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How you can prepare and capitalize on Web 2.0 (part 2)

Early adopters to Web 2.0 will be richly rewarded as is typical of all those who move before their competitors in new opportunities. Those who wait will most likely be doomed to a lot of head-scratching as they try to catch up to the new leaders. The most difficult part about being an early adopter is uncertainty. Companies who typically like to have all the data and all the answers before making a move will find it very difficult to be an early adopter in Web 2.0 technology and strategies. The truth is; so much is still unknown about how the market will respond to socially enabled companies and how consumers may use or misuse the new medium?

More than anything, the fire beneath the boiling pot of Web 2.0 is about freedom and honestly. The history of commerce reads much like a communistic community of tight controls and rigid rules fueled by the insatiable lust for power and dominance, where the consumer (the source of power) was treated with suspicion. You’ll find many companies out there today still trying to operate under the old rules which is most evidenced by the phrase, “We can’t do that it is against our policy.” What companies like this are saying is that they have decided to create rules to limit and control their customers… at any cost. For years, the commercial world has been saying the customer is king and the customer is always right. Web 2.0 philosophies has changed that hollow slogan and pointed it back to the corporate world in the form of, “I am the king and the bringer of all your power and if you don’t think I’m right, I will take by business elsewhere along with everybody I know and everybody within my social network.” In some cases, that social network can include the world.

During the 1920’s in the U.S., one of the hot issues before congress was how to break the bank trust and limit the control of big corporations. Perhaps born out of that era (and arguably due to some of the bad decisions that were made), the world public has grown more suspicious and cautious of large corporations.

Back in the early 80’s, snowboards rose to popularity and became the choice of the rising X generation over skiing. While the fundamentals between snowboarding and skiing are vastly different, even more pronounced was the attitude of the teenaged snowboarder. The attitude of the snowboarder was typical for most of the X generation which was centered on antiestablishment and distrust, not unlike their parent’s generation in the 1960’s (history does repeat itself).

The most interesting thing about the early, antiestablishment snowboarders was their buying habits. Small start-up snowboard manufactures (in the minds of snowboarders) were viewed as making the best and most preferred boards. However, when the small manufactures became too large and too successful, they were all of a sudden seen as inferior to the new comers. Some of the ski manufacture giants such as France-based Rossignol tried to enter the snowboard market, but failed due to this untrusting mindset. This was also true of even the retailers. Snowboarders preferred the small specialty snowboard shops instead of the sport superstores. Snowboard manufactures quickly learned that they couldn’t appear to be “big” to their customers. Twenty years later, these antiestablishment teenagers are now thirty-somethings and their attitudes, while tempered somewhat are largely the same. Unlike their parents who were also antiestablishment and their grandparents in the 1920’s, these thirty-somethings have a voice, they have the Internet, they have power. And because of the Internet, all consumers now have the same power, which spells huge changes for world commerce. Enter Web 2.0.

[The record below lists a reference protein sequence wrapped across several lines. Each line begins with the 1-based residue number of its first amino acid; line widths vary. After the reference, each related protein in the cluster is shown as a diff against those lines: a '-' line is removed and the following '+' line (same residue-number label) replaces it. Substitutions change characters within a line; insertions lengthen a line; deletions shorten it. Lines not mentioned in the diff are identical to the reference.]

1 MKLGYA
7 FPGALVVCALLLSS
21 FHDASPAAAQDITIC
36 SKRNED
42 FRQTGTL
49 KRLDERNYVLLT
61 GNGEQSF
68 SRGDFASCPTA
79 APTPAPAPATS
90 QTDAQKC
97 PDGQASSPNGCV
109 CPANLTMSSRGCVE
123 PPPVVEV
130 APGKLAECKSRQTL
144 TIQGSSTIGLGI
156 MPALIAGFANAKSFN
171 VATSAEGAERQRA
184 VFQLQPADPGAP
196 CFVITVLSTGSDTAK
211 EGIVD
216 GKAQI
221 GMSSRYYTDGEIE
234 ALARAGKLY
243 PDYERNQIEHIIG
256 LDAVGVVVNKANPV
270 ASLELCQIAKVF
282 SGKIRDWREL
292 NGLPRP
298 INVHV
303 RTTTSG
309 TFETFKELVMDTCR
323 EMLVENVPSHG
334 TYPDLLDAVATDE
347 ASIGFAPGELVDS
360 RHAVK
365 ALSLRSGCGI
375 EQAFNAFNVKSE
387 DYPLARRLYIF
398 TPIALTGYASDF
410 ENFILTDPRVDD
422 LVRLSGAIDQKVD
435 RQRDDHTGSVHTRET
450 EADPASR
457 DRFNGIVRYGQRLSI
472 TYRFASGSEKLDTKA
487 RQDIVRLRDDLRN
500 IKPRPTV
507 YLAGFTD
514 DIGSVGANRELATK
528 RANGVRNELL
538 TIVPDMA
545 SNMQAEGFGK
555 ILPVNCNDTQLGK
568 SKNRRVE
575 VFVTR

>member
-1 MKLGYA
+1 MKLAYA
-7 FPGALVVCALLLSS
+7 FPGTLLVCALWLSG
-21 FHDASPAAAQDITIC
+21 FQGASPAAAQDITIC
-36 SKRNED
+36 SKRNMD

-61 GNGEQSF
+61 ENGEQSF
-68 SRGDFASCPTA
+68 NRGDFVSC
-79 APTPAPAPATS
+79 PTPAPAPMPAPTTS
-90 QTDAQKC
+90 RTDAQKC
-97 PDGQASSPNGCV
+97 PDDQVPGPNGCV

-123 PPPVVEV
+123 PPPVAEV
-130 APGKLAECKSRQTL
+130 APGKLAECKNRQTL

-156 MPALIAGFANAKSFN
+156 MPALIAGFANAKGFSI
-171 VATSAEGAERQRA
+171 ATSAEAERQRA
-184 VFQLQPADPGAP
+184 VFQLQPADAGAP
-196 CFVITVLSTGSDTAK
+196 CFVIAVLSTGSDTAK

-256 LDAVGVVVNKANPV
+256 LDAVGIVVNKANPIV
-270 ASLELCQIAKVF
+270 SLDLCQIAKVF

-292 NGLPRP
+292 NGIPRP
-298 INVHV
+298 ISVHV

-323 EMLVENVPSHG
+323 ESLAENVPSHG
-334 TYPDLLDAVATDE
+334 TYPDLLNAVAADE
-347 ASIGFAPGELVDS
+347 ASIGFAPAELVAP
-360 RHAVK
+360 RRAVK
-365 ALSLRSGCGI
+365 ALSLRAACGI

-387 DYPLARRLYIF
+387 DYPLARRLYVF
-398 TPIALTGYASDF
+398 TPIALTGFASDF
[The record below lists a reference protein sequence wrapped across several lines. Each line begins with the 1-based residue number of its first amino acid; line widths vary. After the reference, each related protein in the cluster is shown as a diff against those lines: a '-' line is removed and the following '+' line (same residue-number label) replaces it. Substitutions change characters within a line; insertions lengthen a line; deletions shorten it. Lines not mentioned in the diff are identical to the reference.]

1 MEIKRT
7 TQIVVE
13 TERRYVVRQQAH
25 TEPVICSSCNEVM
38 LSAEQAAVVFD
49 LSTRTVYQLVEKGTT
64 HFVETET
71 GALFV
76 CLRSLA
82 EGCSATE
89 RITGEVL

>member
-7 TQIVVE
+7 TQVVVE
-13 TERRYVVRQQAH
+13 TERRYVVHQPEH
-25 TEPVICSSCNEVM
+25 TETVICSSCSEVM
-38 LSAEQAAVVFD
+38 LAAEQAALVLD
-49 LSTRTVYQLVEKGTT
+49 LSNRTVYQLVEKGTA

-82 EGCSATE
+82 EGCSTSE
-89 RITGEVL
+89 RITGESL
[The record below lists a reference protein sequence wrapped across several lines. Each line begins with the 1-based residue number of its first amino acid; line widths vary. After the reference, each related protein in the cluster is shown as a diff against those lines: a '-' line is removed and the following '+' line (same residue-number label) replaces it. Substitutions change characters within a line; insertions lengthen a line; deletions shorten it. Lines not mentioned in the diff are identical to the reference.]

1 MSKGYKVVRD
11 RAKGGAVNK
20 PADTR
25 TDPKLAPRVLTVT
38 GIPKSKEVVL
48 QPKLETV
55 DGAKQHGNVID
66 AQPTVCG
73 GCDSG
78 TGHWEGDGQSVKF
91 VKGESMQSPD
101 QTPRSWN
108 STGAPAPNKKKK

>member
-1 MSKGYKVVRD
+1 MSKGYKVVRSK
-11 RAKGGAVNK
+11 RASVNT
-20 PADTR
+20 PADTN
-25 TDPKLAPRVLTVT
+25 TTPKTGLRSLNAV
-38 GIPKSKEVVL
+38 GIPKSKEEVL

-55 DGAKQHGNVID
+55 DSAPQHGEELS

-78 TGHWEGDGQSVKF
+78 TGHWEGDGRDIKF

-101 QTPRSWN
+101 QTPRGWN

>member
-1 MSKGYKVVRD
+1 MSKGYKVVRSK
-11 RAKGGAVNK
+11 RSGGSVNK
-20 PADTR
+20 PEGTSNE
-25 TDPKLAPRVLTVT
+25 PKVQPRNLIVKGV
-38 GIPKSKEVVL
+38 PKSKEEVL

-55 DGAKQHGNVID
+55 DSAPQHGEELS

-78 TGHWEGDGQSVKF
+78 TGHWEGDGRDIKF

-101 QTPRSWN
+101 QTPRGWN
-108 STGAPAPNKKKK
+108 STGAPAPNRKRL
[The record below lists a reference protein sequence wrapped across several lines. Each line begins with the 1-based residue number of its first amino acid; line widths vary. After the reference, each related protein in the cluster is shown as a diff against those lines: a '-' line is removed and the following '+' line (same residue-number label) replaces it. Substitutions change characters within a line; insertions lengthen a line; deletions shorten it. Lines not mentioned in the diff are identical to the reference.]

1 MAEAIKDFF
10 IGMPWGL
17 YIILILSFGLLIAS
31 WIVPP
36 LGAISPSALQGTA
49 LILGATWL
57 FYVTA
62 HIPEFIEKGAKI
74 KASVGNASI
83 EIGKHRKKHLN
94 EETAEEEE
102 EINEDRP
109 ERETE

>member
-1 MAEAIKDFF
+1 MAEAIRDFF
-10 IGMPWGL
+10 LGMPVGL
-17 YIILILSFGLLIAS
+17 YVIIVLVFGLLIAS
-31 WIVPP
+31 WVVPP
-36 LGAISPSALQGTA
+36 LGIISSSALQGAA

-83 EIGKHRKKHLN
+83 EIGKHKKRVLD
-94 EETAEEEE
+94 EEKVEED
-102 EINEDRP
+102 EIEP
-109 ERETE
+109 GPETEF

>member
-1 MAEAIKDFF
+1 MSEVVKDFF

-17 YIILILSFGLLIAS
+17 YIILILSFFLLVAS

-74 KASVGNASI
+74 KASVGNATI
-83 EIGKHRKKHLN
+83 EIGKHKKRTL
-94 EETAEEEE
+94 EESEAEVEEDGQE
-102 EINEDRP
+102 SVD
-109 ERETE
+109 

Preparing for Web 2.0

Check your internal attitudes
I provided the foregoing to help you realize the nature of change that is on the horizon and what that will mean for businesses everywhere. The first and arguably the most important effect Web 2.0 will have on your company is how your company views and treats its customers before, during and after the sale. In the past, when companies made a sale, it was viewed as the attainment of the goal, and happy hour shortly followed. Today, making a sale is a double-edged sword and while still the goal, it could be the very thing that will cause you to loose that customer forever, and countless other potential (and even existing) customers. In today’s world, consumers talk and everyone listens. Even more important, consumer talk is prized and valued higher than a company’s carefully crafted marketing messages and smooth PR.

To fully embrace Web 2.0, customers need to be viewed as they really are: the provider of all company goals, dreams and aspirations. They are no longer just a means to an end. Stellar examples of Web 2.0 ready companies include JetBlue, Nordstrom, Tesco, Johnson & Johnson and many many others. I encourage you to Google any of these companies and read what industry analysts have to say and especially what consumers say about them. Across the board, you will find a common theme: consumers are people, our scarcest resource and exceptional products and services (especially services) are the only thing that will keep us in businesses.

Appoint or hire a talker